A year before my ordination I shadowed a seasoned pastor as he visited some of the saints of our church at a care facility in Austell, Georgia. We went from door to door and sat and listened and prayed.
"We have one more to see," said my companion as he stepped into the elevator. "Miss Fraser. She's normally unresponsive, but we'll check on her."
The new Century editorial
offers that if the Republicans nominate Rick Santorum for president,
his regular rhetoric about poverty might challenge President Obama to
engage him on it--giving voters a chance to hear two different analyses
of the problem instead of, you know, not hearing about it all.
Somewhat more quixotically, I've found myself wondering whether there's an opportunity as well in Santorum's recent claim that environmentalism amounts to a "phony theology." Stephen Prothero's reaction is to challenge Santorum's desire to draw who's-a-real-Christian lines; Rachel Tabachnick's is to trace the "phony theology" line to the influence of the Cornwall Alliance.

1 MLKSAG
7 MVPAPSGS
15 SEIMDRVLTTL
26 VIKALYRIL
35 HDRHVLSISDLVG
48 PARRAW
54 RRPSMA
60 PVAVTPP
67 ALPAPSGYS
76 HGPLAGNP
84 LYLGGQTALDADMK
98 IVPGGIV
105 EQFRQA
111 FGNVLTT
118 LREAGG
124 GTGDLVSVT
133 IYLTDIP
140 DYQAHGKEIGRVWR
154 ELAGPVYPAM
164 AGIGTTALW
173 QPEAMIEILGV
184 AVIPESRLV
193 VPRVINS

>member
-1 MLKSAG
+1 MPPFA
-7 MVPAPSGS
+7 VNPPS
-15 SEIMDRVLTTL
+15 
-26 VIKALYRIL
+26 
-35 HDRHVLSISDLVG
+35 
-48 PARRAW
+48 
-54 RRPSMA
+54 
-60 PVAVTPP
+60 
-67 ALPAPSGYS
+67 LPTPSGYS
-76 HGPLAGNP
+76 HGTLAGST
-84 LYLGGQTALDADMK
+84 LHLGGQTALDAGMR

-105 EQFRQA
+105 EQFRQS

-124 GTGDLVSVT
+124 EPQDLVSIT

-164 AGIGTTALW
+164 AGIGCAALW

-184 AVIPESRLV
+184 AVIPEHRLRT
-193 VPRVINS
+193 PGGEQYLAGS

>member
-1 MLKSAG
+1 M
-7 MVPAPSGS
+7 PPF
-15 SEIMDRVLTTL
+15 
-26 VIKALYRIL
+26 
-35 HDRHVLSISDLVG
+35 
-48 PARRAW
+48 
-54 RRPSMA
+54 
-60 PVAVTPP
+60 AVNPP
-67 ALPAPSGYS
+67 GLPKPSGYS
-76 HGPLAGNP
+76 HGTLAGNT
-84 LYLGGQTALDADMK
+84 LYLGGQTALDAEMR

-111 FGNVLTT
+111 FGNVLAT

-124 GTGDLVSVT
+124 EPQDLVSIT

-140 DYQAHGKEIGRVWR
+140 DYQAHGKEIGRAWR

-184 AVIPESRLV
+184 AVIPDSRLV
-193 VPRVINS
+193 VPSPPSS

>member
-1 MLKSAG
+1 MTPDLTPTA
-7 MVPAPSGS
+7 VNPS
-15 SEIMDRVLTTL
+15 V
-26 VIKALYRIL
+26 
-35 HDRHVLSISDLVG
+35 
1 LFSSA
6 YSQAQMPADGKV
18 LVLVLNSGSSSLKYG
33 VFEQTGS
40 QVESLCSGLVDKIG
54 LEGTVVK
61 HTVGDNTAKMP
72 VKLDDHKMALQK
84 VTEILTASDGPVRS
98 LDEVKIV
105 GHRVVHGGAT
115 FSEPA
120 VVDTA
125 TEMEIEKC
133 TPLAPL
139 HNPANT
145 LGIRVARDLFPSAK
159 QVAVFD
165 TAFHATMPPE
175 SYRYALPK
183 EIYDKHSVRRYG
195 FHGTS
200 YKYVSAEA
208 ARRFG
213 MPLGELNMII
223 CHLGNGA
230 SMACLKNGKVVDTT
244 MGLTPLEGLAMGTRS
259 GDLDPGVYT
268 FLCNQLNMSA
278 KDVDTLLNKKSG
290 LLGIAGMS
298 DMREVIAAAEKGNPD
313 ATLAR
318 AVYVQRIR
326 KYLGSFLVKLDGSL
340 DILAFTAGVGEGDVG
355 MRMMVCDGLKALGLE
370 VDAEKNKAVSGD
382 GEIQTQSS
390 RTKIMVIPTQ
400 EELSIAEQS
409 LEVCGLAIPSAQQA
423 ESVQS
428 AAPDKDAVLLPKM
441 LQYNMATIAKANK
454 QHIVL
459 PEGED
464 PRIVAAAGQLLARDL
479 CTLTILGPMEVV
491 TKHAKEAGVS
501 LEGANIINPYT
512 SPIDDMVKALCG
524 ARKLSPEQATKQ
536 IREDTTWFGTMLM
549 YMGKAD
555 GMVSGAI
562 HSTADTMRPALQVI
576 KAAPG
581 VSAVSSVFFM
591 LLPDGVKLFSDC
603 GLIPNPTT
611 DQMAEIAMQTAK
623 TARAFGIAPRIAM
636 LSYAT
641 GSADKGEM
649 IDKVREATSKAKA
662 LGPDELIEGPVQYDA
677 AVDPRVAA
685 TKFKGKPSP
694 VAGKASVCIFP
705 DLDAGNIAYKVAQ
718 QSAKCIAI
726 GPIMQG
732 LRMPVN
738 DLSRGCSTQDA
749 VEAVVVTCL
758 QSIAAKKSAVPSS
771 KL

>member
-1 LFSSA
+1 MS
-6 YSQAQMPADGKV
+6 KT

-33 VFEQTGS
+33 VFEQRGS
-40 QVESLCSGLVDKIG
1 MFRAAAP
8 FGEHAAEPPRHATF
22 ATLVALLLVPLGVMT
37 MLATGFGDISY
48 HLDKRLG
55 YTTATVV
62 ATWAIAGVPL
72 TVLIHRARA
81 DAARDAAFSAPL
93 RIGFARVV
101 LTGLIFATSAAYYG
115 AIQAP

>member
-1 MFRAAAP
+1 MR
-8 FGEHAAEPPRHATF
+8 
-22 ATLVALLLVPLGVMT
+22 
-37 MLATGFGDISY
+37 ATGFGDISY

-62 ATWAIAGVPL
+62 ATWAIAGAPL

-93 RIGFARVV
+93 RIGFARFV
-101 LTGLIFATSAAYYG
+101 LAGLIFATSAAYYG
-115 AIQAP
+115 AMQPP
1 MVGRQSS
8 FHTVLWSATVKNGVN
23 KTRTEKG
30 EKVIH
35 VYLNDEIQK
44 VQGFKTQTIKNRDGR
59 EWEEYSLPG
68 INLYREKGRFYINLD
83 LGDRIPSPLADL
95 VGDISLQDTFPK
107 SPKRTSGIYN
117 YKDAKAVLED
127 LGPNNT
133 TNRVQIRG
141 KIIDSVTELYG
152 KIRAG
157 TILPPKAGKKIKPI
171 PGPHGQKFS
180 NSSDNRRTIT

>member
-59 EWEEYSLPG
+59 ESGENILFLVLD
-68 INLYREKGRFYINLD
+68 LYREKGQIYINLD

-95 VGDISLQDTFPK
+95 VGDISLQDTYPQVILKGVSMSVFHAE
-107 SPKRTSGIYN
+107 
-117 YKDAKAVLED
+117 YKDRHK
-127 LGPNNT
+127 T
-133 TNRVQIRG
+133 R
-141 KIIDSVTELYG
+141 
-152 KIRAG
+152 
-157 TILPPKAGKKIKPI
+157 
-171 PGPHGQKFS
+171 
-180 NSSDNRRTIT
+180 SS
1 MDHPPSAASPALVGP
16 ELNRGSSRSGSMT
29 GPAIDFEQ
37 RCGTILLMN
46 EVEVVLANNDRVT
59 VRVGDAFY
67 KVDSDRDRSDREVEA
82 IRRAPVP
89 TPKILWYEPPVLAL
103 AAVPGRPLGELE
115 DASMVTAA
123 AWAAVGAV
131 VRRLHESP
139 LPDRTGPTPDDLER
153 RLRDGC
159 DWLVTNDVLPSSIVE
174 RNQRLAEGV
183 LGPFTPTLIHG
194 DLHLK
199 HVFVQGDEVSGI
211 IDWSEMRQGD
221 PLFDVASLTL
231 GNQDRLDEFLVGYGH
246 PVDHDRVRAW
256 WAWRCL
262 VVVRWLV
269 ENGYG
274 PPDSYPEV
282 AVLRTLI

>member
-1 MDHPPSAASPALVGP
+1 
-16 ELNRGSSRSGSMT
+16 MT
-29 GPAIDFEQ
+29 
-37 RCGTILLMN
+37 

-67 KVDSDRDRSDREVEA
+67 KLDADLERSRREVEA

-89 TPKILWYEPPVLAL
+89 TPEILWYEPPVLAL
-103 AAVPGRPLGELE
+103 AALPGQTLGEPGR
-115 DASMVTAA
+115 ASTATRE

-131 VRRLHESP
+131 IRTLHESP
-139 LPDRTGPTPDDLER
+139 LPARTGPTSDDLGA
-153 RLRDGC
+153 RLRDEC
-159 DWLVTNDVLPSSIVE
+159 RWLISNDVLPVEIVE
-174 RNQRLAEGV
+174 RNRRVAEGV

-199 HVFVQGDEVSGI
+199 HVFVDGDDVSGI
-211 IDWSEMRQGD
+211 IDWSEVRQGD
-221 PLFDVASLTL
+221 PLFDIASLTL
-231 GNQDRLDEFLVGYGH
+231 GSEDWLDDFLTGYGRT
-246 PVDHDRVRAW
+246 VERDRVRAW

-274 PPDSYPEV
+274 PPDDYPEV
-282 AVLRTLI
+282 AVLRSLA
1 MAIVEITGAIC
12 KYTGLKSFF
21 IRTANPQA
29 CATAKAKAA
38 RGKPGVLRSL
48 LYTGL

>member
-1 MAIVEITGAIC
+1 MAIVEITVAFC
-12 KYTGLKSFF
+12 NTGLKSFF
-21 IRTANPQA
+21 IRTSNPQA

points both, but what interests me here is that Santorum's comments
point to one of the basic theological questions for Christian
eco-engagement: Is the emphasis on human membership in the wider
creation or on human responsibility for it?
When ISIS threatened last year to overthrow Baghdad, Andrew White, Anglican vicar of Baghdad, invited the leaders of ISIS to his place for dinner. ISIS responded by saying they’d accept White’s dinner invitation, but they’d chop off his head. He didn’t invite them again. White—who was raised Pentecostal, was trained as a doctor, and has multiple sclerosis—has engaged in mediation efforts in some of the riskiest places in the world. “If you want to make peace, you can’t just do it with the nice people. Nice people don’t cause the wars,” says White, who now lives in Jordan (Independent, November 2).